I was about to type "please bare with me" into an email, but as I was about to type "bare", I realized that I wasn't sure which [Bare/Bear] was the correct usage of the phrase.
Doing my own research into it, there are entire blogs dedicated to the history of the phrase, but each with only one particular spelling, not mentioning the other, and each offering possible origins based on the single spelling they chose.
Most of these seem strictly opinion, leading to my question; Is there an official answer to this, as in a source to reference it against?
It is: Please, bear with me.
Think of the use of the word bearing, as in weight-bearing or ball bearings.
"Bear with me" means, "support this process by waiting a moment while I explain, clarify or complete it"
- To hold up; support.
- To carry from one place to another; transport.
- To carry in the mind; harbor: bear a grudge.
- To transmit at large; relate: bearing glad tidings.
- To have as a visible characteristic: bore a scar on the left arm.
- To have as a quality; exhibit: "A thousand different shapes it bears" (Abraham Cowley).
- To carry (oneself) in a specified way; conduct: She bore herself with dignity.
- To be accountable for; assume: bearing heavy responsibilities.
- To have a tolerance for; endure: couldn't bear his lying.
- To call for; warrant: This case bears investigation.
- To give birth to: bore six children in five years.
- To produce; yield: plants bearing flowers.
- To offer; render: I will bear witness to the deed.
- To move by or as if by steady pressure; push: "boats against the current, borne back ceaselessly into the past" (F. Scott Fitzgerald).
Ball Bearing and
forbearing both have a sense of carrying a load or weight. If someone
bears a load they are carrying or enduring it.
"Bear with me" means to patiently carry the weight/result of my slowness, stupidity, etc. A ball bearing is a ball that carries weight or pressure.
Forebear means to refrain, abstain, patiently carry a burden (forbearance can mean to delay foreclosure on a mortgage which implies someone else carries the burden of the debt).
Considering that the origins of the English language were back in the days of Elizabethan English (or at least a lot closer to that form of English than the current form).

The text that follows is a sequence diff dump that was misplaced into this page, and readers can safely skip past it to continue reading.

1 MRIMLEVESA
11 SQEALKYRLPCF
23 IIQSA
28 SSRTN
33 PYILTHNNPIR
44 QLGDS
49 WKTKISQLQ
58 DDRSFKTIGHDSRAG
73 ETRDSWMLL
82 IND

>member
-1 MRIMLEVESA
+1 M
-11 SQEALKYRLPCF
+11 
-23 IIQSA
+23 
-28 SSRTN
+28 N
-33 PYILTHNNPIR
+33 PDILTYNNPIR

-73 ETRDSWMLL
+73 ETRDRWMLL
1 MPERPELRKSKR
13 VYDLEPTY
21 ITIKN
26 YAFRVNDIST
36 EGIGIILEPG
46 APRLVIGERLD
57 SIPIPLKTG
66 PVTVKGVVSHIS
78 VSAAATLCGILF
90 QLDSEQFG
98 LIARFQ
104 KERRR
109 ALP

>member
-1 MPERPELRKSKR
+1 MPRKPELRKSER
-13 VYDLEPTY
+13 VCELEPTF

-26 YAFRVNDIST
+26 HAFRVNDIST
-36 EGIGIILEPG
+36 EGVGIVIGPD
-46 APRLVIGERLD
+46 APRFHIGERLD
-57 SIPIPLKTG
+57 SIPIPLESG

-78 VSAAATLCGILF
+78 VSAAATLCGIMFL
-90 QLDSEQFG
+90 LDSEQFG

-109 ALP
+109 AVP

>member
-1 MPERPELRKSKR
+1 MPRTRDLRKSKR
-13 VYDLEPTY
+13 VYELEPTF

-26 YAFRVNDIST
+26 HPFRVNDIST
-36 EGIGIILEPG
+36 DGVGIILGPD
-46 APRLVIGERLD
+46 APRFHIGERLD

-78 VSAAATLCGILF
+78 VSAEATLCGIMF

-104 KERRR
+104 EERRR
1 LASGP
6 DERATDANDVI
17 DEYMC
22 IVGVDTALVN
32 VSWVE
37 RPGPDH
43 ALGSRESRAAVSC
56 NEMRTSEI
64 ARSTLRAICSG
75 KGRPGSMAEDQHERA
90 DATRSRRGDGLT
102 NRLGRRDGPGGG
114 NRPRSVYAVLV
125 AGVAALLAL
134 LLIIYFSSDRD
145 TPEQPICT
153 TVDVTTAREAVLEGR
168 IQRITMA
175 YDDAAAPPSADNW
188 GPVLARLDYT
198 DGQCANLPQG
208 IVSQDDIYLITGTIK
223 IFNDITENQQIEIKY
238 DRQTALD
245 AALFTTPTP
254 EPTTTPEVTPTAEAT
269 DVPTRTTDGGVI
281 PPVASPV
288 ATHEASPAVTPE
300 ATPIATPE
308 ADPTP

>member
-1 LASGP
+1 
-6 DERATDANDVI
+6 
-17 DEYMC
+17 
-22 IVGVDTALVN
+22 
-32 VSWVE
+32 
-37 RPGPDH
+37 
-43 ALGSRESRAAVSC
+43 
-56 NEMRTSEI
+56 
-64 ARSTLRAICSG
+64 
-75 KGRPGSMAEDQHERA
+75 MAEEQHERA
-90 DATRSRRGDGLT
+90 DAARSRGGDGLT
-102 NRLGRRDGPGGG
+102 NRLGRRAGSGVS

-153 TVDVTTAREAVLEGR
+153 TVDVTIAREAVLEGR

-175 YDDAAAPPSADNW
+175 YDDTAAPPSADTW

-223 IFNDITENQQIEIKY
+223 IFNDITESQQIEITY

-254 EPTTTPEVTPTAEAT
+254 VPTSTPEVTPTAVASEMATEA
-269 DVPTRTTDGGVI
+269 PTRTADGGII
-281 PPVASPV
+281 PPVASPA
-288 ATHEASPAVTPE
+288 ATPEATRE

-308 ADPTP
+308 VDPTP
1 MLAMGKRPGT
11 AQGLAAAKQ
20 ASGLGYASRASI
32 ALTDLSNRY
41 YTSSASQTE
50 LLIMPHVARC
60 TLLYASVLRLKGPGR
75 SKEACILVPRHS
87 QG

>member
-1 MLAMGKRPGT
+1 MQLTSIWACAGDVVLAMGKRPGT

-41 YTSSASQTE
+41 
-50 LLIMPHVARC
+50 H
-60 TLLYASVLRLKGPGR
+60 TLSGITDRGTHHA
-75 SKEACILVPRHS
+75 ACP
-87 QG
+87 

I would look towards the word "forbearance" as having the correct meaning of the word
bear in the phrase "bear with me".
The phrase has the connotation of "have patience with me". That's what the idea of "forbearance" is all about. I don't think one has to look for a highly technical answer to explain this.
• verb uncover and reveal.
• verb (past bore; past part. borne) 5 manage to tolerate; endure: I can’t bear it. 6 (cannot bear) strongly dislike. 7 give birth to (a child). 8 (of a tree or plant) produce (fruit or flowers). 9 turn and proceed in a specified direction: bear left.
PHRASE bear with be patient or tolerant with.
bare in the phrase "Please, bear with me."
Unless you're at the pool, the beach, or in a romantic, secluded place with your significant other, saying "Please, bare with me" could have a very undesirable outcome.
While a bear is an animal, you'll probably never see a bare in the woods.
I haven't the foggiest idea where the phrase came from, but when it's written, be sure to use the correct word, or risk sounding either illiterate or offensive, depending on your reader.
bare with me: get naked/nude with me
Is It Bear With Me Or Bare With Me?
The correct expression is "Bear with me."
Bear with me
The word bear is both a noun and a verb.
The noun, bear, indicates a large animal, while the verb, bear, explains the process of supporting someone, carrying their weight, being patient or tolerant, and so on.
Expression: Please, bear with me while I try to pronounce this word.
Meaning: Please be patient with me while I try to pronounce this word.
Bare with me
The word Bare can be an adjective, meaning naked or simple/basic or a verb, describing the process of undressing.
How to remember which one is correct?
A simple trick could help you remember the correct spelling for this expression. It always helps to associate new learnings with what we already know.
So the next time you have to use the expression "bare with me," think about a big furry animal - bear.
Bear and Bare as homographs
Why do we still ask this question, after so many of us speak the English language?
Bear and Bare are homographs - a pair of words with the same sound but different meaning and spelling. Because these words sound the same, we make mistakes, and even the most masterful English speakers sometimes think about it.
Both words have different meanings that might come in handy in another situation.
- Bear (noun) - a large, furry animal (polar, brown, grizzly, and panda bear).
- Bear (noun) - a large, heavy man (it's an informal saying used in some communities in the US).
- Bear (noun) - on stock markets, they call people who sell their shares in the hope of buying them back with a lower price bears.
- Bear (verb) - to carry something (to bear something).
- Bear (verb) - support, carry the weight of something, be patient.
- Bear (verb) - to give birth to a child (to bear, bore)
- Bear (verb) - to turn and continue in a specific direction
- Bare (adj) - naked, not clothed
- Bare (adj) - simple, basic, with no additions
- Bare (verb) - to uncover, expose (a part of the body or other thing)
- Bare (determiner) - they use the word bare in the UK to describe a large amount of something.